Dealing with feeling

Why is it impossible for kids and teens to listen to their parent’s advice?

Face it! There is not an advice that the teen does not know for himself or herself. “Do not mind your friend’s taunts!” Tell me what is brilliant about that piece of advice? “physical appearances are not important!” Your child probably rolled her eyes and said, “Oh, yea!”

As a parent you are interested in getting your children to behave right. Since you love your child more than anyone else on the planet, you probably want to make her feel better instantly. And you start your advices. But it doesn’t work that way.

Negative feelings become all the more intense when that feeling is not allowed expression. When those feelings are invalidated! When you try to thrust your wisdom on your child as she feels low, it complicates the problem in two ways. First the child’s problem is no more the original problem. The problem now is you! They got to convince you that they really do have a problem. Second the focus is shifted from finding a solution to struggling to validate one’s feelings.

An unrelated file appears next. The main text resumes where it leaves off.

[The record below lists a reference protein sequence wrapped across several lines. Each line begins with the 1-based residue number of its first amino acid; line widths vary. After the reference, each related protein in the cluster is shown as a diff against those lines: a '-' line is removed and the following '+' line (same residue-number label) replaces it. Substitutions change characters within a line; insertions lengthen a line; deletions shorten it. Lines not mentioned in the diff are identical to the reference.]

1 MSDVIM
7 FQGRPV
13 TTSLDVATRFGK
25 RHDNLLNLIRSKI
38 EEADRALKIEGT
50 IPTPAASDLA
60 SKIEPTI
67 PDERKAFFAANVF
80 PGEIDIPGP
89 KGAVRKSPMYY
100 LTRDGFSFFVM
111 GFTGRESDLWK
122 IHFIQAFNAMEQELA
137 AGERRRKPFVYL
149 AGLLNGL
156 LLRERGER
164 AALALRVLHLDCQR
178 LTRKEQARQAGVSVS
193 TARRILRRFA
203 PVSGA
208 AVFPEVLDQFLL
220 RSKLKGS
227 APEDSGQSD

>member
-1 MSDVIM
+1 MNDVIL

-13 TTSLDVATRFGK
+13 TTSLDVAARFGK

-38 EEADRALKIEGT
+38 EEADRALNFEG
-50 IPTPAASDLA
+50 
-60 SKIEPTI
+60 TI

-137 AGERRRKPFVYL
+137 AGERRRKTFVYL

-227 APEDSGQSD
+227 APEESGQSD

If you think you are one of the parents who is one of the enlightened kinds, and you do not advise your children, simply observe your conversation with your kids consciously. You will find hundreds of conversations every week where you will unconsciously tell your child that its feelings are wrong and that it should be having a better feeling.

When do people behave right? Only when they feel right! The first and foremost skill to be learnt as a parent is to listen to the child’s feelings and ACKNOWLEDGING the feeling. Once you acknowledge the feeling, you will find the child moving on to the solution.

If your child tells you, “I am stupid!” Do not try and advise the child “you are not stupid!” He will continue the complaint that he is stupid. Rather say, “Those are rough feelings to have about yourself”. You will find the child calming down. Then you can restore faith in himself by recounting all the special things he had done so far.

Listening and acknowledging is a skill that will go a long way in rearing emotionally healthy children. The blog is not the place to learn the skill or for me to explain the intricacies of the skill further, I know, but still something is better than nothing.

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